B.C.'s criminal justice branch has already said it plans to ask the federal Justice Department to seek the man's extradition to face trial in Canada, but there have been questions about how quickly that could happen.

    Paul van der Zanden, a spokesman for Holland's public prosecution service, says it hasn't received a formal extradition request, so the court process in that country will continue toward a trial.

    But van der Zanden suggests that plan could change if an extradition request is made, though he says he can't speculate about precisely what would happen once that occurs.

  • Puppy survives being shot with pellets

    THOMPSON-OKANAGAN — A puppy is recovering in Salmon Arm after being found with multiple pellet-shot wounds near Niskonlith Lake.

    The four-month-old German shepherd puppy was found by a couple people walking their dogs.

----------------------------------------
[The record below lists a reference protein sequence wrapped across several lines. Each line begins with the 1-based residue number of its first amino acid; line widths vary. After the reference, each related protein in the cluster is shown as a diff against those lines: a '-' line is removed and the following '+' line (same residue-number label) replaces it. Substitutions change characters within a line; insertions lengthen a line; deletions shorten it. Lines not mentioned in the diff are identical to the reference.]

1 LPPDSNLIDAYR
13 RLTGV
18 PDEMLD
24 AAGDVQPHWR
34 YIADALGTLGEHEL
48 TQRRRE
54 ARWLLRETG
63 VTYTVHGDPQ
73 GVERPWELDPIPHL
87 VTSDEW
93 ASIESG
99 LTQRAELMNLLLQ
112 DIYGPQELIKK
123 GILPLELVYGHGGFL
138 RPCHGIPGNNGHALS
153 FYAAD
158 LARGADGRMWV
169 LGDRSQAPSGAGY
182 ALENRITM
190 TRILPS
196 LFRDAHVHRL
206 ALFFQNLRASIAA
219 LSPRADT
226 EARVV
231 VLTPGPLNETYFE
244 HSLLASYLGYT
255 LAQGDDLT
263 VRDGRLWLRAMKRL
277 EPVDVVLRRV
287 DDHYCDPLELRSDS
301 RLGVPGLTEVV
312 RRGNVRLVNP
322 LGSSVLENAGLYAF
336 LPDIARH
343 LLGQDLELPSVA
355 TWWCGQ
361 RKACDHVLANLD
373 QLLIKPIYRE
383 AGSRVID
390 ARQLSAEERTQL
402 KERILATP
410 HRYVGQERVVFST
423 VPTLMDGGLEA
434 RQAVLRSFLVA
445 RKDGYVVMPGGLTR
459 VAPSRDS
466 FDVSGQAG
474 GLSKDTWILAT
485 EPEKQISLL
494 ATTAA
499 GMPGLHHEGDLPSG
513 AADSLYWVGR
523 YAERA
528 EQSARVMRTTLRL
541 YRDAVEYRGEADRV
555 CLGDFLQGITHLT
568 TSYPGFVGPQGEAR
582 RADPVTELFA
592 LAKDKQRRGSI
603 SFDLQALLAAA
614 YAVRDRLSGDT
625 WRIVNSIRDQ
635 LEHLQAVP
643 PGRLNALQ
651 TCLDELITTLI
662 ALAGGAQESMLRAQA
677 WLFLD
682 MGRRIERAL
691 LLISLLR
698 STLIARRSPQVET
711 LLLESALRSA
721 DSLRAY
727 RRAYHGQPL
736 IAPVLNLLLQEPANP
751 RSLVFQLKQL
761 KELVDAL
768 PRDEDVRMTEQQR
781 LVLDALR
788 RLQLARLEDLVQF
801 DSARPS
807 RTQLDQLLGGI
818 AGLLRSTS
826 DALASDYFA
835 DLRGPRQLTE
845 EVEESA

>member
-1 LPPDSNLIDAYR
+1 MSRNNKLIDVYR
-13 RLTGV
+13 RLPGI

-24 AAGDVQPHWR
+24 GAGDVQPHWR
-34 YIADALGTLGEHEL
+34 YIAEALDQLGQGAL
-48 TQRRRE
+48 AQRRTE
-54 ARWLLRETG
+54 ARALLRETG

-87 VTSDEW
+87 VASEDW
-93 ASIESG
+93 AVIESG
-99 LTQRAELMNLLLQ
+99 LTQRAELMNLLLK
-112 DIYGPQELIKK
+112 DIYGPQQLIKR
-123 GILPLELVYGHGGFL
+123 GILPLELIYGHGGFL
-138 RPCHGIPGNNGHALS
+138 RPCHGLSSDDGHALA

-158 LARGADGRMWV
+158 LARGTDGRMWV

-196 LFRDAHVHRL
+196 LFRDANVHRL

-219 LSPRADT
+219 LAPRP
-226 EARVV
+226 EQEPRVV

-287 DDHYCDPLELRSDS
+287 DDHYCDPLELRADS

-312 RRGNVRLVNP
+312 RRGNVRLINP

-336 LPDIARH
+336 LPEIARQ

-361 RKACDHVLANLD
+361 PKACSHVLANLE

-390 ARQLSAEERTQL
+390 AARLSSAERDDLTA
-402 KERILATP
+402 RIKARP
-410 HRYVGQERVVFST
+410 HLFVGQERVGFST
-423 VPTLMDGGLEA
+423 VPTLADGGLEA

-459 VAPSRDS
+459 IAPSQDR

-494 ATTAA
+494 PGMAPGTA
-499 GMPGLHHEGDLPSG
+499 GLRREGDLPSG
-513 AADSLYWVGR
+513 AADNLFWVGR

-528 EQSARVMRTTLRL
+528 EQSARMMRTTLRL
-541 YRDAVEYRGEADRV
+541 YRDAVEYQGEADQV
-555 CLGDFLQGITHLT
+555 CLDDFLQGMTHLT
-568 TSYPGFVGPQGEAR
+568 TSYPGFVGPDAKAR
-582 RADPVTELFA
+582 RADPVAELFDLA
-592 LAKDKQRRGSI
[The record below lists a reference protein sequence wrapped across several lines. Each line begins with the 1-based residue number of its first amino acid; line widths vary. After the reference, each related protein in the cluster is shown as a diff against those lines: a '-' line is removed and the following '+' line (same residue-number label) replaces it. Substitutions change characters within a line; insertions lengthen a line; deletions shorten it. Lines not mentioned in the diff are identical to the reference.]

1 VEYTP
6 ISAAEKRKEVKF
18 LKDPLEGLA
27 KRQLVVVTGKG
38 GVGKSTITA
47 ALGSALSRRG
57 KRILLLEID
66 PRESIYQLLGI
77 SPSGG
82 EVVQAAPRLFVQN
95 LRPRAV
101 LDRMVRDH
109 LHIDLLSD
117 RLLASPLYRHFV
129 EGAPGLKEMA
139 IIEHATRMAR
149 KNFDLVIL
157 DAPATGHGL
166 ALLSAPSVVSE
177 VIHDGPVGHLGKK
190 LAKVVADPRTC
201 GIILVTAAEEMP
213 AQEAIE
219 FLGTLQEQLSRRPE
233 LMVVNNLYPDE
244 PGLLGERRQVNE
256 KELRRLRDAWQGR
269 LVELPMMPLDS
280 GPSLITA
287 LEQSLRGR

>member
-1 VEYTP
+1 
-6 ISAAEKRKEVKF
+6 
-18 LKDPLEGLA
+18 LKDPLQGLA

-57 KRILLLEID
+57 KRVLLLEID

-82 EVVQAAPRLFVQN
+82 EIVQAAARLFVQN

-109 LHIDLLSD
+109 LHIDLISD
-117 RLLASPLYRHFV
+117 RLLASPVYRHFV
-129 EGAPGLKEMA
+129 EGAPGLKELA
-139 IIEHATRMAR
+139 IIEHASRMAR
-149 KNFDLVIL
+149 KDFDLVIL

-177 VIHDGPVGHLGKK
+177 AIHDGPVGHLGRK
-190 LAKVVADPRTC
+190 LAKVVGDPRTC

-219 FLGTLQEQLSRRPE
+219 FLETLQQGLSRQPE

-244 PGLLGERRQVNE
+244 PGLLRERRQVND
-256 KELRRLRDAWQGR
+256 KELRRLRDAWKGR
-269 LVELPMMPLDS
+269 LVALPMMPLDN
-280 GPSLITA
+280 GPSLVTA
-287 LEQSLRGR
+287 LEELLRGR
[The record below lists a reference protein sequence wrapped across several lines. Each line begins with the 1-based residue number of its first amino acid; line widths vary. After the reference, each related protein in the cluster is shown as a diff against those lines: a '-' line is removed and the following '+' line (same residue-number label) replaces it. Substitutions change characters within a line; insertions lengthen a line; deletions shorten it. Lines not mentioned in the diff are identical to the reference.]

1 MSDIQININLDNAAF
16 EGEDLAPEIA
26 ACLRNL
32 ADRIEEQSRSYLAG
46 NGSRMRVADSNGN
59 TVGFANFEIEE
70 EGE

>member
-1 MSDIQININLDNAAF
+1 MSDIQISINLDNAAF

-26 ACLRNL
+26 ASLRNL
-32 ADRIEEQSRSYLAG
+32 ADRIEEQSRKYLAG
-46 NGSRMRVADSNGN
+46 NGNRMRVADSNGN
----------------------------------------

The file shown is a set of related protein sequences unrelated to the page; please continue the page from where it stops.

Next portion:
“Some individuals out walking their dogs by Nisquanles Lake earlier this month saw the puppy cowering under a bush,” says B.C. SPCA senior animal protection officer Kathy Woodward. “They took him to a veterinary clinic in Salmon Arm, where the pellets were removed.”

    She notes that one of the pellets surgically removed was only one millimetre from puppy’s aorta.

    The veterinarian caring for the puppy is covering the full costs of his medical care and one of the clinic staff plans to adopt the dog.

    “Thankfully, the puppy will recover and will be adopted into a loving home, but the SPCA is seeking information leading to charges in the case,” says Const. Woodward. “It is important that people understand that animal cruelty is not acceptable and those who inflict pain and suffering on animals will be brought to justice.”